Poverty in the Early Church and Today

Trinity Tutor in New Testament Prof Steve Walton and Tearfund’s Hannah Swithinbank have co-edited an innovative book of essays that brings the expertise of those working to alleviate poverty together with the expertise of biblical scholars. This allows for a unique conversation about how Christians might think and act about poverty today.

Q. Can you explain the book’s approach, and why this conversation is important?

A: The idea for the project came out of an after-church conversation about the lack of engagement between the early churches’ and modern Christians’ responses to people in poverty. Christians (rightly) want the modern world and the world of Scripture to speak together, and we recognised that engagement with real depth which respects both the ancient and modern settings is rare. This thought led to a conference sponsored by the Centre for the Social-Scientific Study of the Bible at St Mary’s University, Twickenham (London), and two Christian agencies working in poverty alleviation, Tearfund and Caritas (Diocese of Westminster). The conference was focused on a series of creative conversations between experts in the earliest church and experts on Christian engagement with poverty today. Thus our writers/speakers studied the causes of poverty, benefaction, patronage, fundraising, the dehumanization caused by poverty, the category of the ‘undeserving poor’, and the responsibilities of church and state for people in poverty. The whole volume also includes a discussion of theological understandings of poverty, a case study of a Christian university and its commitment to engaging with people in poverty, and two responses to the whole collection—one by a biblical scholar and one by a scholar of contemporary society. We think this models a way of doing Christian thinking and reflection today which can be transferred into many other areas, as well as informing Christian responses to poverty today. The speakers were paired, each pair focusing on the same theme from these two perspectives, and the book contains revised versions of their talks and responses to each other, to convey some of the back-and-forth of the conversations.

Q: As the various authors contributed their expertise and perspectives to this conversation, were there any emerging themes?

A: One is that there really is value in conversations like this, which go beyond superficial ‘applications’ of the Bible to today. It’s all too easy to jump too quickly from the ancient world, with very different issues and concerns, to our modern world rather than doing the ‘hard yards’ of careful thinking and listening to people in poverty, and those living and working among people in poverty.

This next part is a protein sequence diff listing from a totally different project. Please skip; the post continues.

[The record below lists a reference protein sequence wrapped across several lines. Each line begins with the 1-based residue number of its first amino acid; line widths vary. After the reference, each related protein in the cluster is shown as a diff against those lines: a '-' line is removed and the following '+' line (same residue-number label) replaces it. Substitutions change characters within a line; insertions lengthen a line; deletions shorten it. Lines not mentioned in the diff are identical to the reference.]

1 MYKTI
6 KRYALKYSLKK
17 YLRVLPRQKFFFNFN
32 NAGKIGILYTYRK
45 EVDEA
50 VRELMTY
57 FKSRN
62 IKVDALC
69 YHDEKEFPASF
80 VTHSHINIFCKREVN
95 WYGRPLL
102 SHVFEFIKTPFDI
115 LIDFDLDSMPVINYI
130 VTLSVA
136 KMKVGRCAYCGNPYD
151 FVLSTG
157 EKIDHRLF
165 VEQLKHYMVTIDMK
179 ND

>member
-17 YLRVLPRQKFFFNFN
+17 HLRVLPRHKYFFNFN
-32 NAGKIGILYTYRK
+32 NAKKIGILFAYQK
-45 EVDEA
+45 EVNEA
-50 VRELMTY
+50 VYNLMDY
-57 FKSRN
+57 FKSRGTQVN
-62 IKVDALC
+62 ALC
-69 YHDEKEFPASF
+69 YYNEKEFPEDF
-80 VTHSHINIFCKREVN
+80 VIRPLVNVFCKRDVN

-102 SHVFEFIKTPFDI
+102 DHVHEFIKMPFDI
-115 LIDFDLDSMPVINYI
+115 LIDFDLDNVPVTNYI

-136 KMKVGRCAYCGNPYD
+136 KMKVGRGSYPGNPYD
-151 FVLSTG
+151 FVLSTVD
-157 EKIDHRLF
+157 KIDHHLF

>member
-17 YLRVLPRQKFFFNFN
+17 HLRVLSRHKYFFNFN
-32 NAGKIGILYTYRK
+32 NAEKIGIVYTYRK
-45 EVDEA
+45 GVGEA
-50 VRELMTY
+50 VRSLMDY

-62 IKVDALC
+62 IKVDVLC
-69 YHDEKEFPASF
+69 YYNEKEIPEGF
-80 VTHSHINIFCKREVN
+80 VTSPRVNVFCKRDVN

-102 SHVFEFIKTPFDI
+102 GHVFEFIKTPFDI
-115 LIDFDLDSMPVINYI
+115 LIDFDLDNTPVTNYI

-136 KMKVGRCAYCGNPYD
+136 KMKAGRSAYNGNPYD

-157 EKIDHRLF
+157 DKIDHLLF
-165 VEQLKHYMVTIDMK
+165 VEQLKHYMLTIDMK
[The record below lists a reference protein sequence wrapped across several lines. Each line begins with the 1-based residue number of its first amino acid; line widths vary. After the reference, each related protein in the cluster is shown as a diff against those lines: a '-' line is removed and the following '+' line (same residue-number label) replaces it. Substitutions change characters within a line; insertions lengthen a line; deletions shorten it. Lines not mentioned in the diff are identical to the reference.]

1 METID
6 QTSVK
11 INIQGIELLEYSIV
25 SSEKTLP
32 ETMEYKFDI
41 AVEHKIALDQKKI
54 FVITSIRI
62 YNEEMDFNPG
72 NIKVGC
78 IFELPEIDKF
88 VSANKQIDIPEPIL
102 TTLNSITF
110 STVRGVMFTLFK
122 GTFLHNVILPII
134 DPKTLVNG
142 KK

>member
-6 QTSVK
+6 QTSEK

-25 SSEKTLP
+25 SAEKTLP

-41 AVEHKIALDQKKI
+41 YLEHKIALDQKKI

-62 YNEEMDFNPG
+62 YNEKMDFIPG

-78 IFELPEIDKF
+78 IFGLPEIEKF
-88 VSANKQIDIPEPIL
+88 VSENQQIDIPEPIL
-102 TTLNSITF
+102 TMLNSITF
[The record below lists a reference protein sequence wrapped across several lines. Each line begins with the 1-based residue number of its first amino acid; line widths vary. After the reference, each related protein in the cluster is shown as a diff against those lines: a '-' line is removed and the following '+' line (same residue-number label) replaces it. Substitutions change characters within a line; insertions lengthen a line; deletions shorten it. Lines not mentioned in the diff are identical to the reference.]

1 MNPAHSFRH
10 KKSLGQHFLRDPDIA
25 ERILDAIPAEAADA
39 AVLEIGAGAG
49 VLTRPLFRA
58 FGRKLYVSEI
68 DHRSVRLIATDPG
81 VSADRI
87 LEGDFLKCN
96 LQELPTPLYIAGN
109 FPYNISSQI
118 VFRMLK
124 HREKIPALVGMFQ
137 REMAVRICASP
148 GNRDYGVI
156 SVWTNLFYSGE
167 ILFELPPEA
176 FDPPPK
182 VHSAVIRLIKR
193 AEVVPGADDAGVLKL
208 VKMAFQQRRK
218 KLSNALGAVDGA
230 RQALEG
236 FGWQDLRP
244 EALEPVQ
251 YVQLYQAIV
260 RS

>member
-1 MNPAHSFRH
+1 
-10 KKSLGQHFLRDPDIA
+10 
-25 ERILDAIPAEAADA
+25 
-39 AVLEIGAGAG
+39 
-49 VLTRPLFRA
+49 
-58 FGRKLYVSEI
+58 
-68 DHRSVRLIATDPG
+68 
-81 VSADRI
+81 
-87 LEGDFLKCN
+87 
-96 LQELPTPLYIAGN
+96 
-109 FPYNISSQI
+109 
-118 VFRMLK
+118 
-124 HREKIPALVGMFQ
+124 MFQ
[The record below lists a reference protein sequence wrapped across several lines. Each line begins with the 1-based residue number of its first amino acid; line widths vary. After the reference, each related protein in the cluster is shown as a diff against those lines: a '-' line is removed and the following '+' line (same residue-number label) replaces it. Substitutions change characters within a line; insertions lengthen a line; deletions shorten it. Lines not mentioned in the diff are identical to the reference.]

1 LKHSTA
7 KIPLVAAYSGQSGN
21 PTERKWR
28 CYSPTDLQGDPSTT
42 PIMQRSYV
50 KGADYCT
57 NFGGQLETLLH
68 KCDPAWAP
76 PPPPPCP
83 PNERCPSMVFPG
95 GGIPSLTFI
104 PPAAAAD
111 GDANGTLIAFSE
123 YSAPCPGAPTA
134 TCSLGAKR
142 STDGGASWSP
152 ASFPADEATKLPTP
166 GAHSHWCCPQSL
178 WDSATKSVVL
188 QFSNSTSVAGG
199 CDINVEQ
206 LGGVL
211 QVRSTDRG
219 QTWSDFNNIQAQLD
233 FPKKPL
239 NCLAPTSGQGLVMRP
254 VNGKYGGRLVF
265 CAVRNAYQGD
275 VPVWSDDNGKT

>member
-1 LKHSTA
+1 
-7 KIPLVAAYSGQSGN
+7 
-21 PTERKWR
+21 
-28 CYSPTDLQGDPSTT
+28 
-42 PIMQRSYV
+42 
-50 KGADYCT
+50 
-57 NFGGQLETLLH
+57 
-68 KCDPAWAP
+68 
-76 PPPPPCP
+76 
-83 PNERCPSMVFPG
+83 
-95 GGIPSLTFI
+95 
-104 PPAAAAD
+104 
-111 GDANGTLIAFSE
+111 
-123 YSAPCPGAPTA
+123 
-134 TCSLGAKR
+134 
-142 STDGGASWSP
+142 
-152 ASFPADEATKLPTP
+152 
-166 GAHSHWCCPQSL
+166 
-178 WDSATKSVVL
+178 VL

That said, we also recognised a number of areas in common between the ancient settings and today, not least that poverty is a huge reality in both. Global inequalities today powerfully echo those in the ancient world, although today, generally, rich and poor do not live as close together as in the ancient world. Christian concern to support people in poverty requires careful listening to the needs of those people, and we were greatly helped by Tearfund’s insistence on providing the kind of support people on the ground in poverty situations think is needed, rather than a patronising ‘we know best’ approach which sometimes characterises western Christianity.

The political impact of Christians, when they put their minds to it, is a further theme. It is striking to put Christopher Hays’ essay, written out of his Colombian context, alongside that of Stephen Timms, MP. Both are passionately concerned for the churches to engage in the political process so as to press the ‘powers that be’ to do better at alleviating poverty nationally and internationally. Hays shows that the early Christians actually shamed Roman rulers into providing for those in poverty, and Timms highlights the Jubilee 2000 debt-forgiveness campaign which was initiated and led by the churches.


We want people to move on from a romantic view of engagement in alleviating poverty to getting their hands dirty with action for change, in both western countries and the developing world.